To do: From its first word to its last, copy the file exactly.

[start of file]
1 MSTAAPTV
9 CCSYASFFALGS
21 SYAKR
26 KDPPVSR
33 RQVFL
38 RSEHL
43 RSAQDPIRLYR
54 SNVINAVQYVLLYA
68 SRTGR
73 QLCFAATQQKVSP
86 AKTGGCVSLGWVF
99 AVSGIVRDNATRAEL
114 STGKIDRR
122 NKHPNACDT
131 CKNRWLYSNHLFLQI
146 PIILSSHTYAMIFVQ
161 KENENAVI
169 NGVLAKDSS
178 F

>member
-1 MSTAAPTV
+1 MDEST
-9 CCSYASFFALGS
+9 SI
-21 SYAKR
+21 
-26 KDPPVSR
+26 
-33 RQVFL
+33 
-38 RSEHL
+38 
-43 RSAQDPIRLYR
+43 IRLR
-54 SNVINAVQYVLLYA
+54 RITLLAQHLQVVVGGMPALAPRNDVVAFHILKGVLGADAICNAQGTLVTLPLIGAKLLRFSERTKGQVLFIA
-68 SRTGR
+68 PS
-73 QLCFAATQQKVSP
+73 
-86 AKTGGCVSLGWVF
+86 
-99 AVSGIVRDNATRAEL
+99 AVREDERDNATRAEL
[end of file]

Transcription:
1 MSTAAPTV
9 CCSYASFFALGS
21 SYAKR
26 KDPPVSR
33 RQVFL
38 RSEHL
43 RSAQDPIRLYR
54 SNVINAVQYVLLYA
68 SRTGR
73 QLCFAATQQKVSP
86 AKTGGCVSLGWVF
99 AVSGIVRDNATRAEL
114 STGKIDRR
122 NKHPNACDT
131 CKNRWLYSNHLFLQI
146 PIILSSHTYAMIFVQ
161 KENENAVI
169 NGVLAKDSS
178 F

>member
-1 MSTAAPTV
+1 MDEST
-9 CCSYASFFALGS
+9 SI
-21 SYAKR
+21 
-26 KDPPVSR
+26 
-33 RQVFL
+33 
-38 RSEHL
+38 
-43 RSAQDPIRLYR
+43 IRLR
-54 SNVINAVQYVLLYA
+54 RITLLAQHLQVVVGGMPALAPRNDVVAFHILKGVLGADAICNAQGTLVTLPLIGAKLLRFSERTKGQVLFIA
-68 SRTGR
+68 PS
-73 QLCFAATQQKVSP
+73 
-86 AKTGGCVSLGWVF
+86 
-99 AVSGIVRDNATRAEL
+99 AVREDERDNATRAEL